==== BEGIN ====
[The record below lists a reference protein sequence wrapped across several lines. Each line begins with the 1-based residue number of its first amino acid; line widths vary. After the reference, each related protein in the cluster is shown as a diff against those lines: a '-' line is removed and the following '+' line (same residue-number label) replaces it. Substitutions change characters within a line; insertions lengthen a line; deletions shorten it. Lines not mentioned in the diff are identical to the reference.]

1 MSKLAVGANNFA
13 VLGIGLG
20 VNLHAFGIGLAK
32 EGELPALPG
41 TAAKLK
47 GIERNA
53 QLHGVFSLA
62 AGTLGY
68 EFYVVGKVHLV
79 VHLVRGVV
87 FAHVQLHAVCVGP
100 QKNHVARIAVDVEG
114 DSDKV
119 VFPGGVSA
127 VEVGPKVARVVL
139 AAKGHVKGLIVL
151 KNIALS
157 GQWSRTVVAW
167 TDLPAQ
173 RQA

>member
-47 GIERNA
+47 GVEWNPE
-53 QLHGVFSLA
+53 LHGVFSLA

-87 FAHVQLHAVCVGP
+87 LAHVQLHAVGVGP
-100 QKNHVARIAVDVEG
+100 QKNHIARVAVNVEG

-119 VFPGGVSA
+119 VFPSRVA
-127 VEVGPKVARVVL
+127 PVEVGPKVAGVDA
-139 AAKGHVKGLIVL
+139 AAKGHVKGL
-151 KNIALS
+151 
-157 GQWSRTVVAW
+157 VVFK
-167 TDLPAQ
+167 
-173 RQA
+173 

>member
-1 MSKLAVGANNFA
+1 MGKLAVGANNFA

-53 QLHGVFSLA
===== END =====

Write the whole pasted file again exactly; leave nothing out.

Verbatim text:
[The record below lists a reference protein sequence wrapped across several lines. Each line begins with the 1-based residue number of its first amino acid; line widths vary. After the reference, each related protein in the cluster is shown as a diff against those lines: a '-' line is removed and the following '+' line (same residue-number label) replaces it. Substitutions change characters within a line; insertions lengthen a line; deletions shorten it. Lines not mentioned in the diff are identical to the reference.]

1 MSKLAVGANNFA
13 VLGIGLG
20 VNLHAFGIGLAK
32 EGELPALPG
41 TAAKLK
47 GIERNA
53 QLHGVFSLA
62 AGTLGY
68 EFYVVGKVHLV
79 VHLVRGVV
87 FAHVQLHAVCVGP
100 QKNHVARIAVDVEG
114 DSDKV
119 VFPGGVSA
127 VEVGPKVARVVL
139 AAKGHVKGLIVL
151 KNIALS
157 GQWSRTVVAW
167 TDLPAQ
173 RQA

>member
-47 GIERNA
+47 GVEWNPE
-53 QLHGVFSLA
+53 LHGVFSLA

-87 FAHVQLHAVCVGP
+87 LAHVQLHAVGVGP
-100 QKNHVARIAVDVEG
+100 QKNHIARVAVNVEG

-119 VFPGGVSA
+119 VFPSRVA
-127 VEVGPKVARVVL
+127 PVEVGPKVAGVDA
-139 AAKGHVKGLIVL
+139 AAKGHVKGL
-151 KNIALS
+151 
-157 GQWSRTVVAW
+157 VVFK
-167 TDLPAQ
+167 
-173 RQA
+173 

>member
-1 MSKLAVGANNFA
+1 MGKLAVGANNFA

-53 QLHGVFSLA